Trump Campaign Mocked On Twitter For Citing Weather As Reason To Cancel NH Rally

A supporter sits alone in the top sections of seating during President Donald Trump’s "Make America Great Again!" rally at the BOK Center on June 20, 2020 in Tulsa, Oklahoma. (Photo by Jabin Botsford/The Washington... A supporter sits alone in the top sections of seating during President Donald Trump’s "Make America Great Again!" rally at the BOK Center on June 20, 2020 in Tulsa, Oklahoma. (Photo by Jabin Botsford/The Washington Post via Getty Images) MORE LESS
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July 11, 2020 4:59 p.m.

Following a decision Friday to postpone a campaign rally in New Hampshire due to a tropical storm, the Trump campaign is facing a storm of quite a different kind – that of Twitter users who are trolling the decision as a tactical move to avoid the low attendance that marred Trump’s rally in Tulsa last month.

White House press secretary Kayleigh McEnany told reporters on Friday the event would be delayed for “a week or two” due to a “big storm” — but that storm was not slated to hit New Hampshire according to earlier predictions from the National Weather Service that mentioned the chance of showers early in the day, that would clear by the time of Trump’s evening event.

“Cloudy with a chance of a puny crowd” Washington Post opinion columnist, Jennifer Rubin tweeted on Friday, echoing the suspicions of others who have suggested that the event was cancelled in a last ditch effort to save face in case turnout was low as it had been at Trump’s first in-person, mask-optional rally last month – his first since the coronavirus pandemic made landfall in the United States.

On that occasion, roughly 6,200 of the 19,000-seat arena were filled, after Trump’s campaign manager Brad Parscale had bragged that the rally had fielded requests for close to a million tickets.

A contributing columnist to The Post and adviser to the Lincoln Project, George Conway, also tweeted a screenshot shortly after the announcement was made showing the hourly weather forecast for Portsmouth on Saturday evening – between the hours of 6 p.m. and 9 p.m., the forecast showed no genuine threat of rain. The event was scheduled to begin at 9 p.m.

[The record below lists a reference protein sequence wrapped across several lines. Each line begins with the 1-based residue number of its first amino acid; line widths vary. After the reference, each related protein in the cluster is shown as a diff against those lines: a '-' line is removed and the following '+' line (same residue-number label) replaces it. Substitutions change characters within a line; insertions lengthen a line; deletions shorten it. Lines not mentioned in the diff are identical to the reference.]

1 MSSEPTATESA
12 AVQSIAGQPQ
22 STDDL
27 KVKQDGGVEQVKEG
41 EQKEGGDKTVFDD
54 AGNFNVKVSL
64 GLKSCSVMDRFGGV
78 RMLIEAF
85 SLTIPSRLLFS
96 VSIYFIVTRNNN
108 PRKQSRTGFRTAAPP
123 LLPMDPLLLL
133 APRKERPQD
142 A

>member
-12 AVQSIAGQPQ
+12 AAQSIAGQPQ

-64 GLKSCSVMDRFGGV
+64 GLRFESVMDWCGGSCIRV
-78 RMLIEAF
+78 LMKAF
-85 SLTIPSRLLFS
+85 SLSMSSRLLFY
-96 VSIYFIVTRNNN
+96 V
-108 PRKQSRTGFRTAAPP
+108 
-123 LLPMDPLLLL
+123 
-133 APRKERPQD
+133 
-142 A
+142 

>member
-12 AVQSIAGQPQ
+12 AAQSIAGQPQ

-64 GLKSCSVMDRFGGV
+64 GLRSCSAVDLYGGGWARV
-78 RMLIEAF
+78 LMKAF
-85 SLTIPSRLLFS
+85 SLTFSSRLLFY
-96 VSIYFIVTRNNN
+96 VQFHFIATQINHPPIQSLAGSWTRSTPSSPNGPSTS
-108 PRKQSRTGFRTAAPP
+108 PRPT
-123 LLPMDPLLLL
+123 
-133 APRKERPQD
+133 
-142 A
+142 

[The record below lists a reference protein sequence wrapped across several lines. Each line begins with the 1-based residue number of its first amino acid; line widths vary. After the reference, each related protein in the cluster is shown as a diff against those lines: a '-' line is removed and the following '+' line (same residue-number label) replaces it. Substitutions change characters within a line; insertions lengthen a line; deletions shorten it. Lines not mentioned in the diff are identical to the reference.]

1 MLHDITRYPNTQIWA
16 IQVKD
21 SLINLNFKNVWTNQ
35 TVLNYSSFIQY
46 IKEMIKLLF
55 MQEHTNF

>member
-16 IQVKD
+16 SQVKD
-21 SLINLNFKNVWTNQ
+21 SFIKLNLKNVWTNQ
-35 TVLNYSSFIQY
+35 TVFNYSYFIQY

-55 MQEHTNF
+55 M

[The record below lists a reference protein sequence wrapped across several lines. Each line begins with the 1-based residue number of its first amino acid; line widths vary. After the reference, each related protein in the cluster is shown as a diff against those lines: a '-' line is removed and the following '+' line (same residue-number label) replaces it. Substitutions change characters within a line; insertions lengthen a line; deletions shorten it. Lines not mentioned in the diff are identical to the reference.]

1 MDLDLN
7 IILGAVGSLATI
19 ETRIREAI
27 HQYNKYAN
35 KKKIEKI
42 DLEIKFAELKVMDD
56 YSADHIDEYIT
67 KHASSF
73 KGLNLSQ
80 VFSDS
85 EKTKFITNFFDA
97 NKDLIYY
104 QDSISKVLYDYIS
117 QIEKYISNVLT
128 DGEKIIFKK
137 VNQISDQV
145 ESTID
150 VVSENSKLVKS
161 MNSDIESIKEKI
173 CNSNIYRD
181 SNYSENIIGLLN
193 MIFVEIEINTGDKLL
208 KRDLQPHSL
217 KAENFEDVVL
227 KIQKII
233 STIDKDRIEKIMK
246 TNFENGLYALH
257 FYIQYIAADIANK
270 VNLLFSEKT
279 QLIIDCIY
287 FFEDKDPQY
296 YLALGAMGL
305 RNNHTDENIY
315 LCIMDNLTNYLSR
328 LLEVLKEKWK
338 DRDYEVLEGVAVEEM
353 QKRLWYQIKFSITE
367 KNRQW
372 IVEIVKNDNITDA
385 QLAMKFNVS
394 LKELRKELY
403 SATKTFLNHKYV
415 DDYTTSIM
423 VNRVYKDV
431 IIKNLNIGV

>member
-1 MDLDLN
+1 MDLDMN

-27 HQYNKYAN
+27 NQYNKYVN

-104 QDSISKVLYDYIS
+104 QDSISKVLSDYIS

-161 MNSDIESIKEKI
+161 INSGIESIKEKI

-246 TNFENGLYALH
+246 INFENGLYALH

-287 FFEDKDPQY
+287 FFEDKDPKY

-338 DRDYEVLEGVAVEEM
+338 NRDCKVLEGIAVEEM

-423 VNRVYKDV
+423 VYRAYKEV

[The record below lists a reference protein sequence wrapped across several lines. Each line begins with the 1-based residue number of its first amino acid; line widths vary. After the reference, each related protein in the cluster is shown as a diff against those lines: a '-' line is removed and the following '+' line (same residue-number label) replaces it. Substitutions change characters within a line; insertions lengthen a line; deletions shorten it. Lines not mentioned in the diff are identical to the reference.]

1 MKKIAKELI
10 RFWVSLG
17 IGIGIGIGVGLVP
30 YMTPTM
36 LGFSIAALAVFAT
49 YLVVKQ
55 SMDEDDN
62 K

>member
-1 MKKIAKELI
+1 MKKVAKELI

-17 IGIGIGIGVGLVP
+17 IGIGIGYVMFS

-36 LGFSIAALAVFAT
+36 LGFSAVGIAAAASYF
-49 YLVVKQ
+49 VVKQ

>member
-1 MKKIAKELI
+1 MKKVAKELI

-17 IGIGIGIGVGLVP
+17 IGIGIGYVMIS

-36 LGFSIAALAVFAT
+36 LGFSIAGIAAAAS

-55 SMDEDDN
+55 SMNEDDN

Vox political editor, Aaron Rupar, suggested that the White House’s cries about bad weather in Portsmouth were “a pretext that Trump’s team were using “avoid another Tulsa-style disaster.”

Others, including cofounder of a super-PAC called the Democratic Coalition Against Trutmp said there was “no rain in sight.”

Greg Sargent opinion columnist for The Post’s blog “The Plum Line” said it was fitting that Trump would cancel the event amid attendance concerns. 

“The original Big Lie of the Trump presidency was his lie about his inaugural crowd,” Sargent wrote,  referring to qualms the president had about the media’s reporting of a smaller crowd than he claimed when he delivered his inaugural address in 2017. “So it’s fitting that Trump is now gripped by fear of low rally turnout amid his coronavirus fiasco.”

It seems there was also a lack of local interest in the rally in Portsmouth even before warnings of a storm along the east coast. New Hampshire Governor Chris Sununu told reporters on Tuesday that while he intended to greet the president personally as governor he was unlikely to attend the event.

Daniel Uhlfelder, a Florida lawyer, joked in a tweet that the New Hampshire event had been cancelled “due to a blue tsunami” — referring ostensibly to poll numbers which increasingly indicate that Democratic opponent, former Vice President Joe Biden, is favored over Trump in forecasts for the presidential election in November.

POLITICO/Morning Consult survey earlier this month showed disapproval of the job Trump is doing as president on the rise. Nearly 6 in 10 voters gave the president negative marks as coronavirus outbreaks devastate, among others, states in the Sun Belt.

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